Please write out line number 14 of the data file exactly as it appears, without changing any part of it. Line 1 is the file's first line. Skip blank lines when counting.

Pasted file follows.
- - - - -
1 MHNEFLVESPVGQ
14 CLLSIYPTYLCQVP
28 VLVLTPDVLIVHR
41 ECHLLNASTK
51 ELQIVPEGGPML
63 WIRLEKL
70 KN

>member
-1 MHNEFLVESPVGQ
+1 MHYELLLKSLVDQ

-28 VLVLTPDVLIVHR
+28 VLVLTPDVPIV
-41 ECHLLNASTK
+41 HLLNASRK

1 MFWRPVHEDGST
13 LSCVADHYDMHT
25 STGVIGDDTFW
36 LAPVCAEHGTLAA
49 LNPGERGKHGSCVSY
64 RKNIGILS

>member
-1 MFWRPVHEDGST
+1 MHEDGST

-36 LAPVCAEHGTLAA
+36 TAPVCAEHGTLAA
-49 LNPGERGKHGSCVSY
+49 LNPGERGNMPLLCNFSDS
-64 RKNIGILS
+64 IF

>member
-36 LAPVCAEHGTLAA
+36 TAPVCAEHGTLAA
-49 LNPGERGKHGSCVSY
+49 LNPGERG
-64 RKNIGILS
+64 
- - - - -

+41 HLLNASRK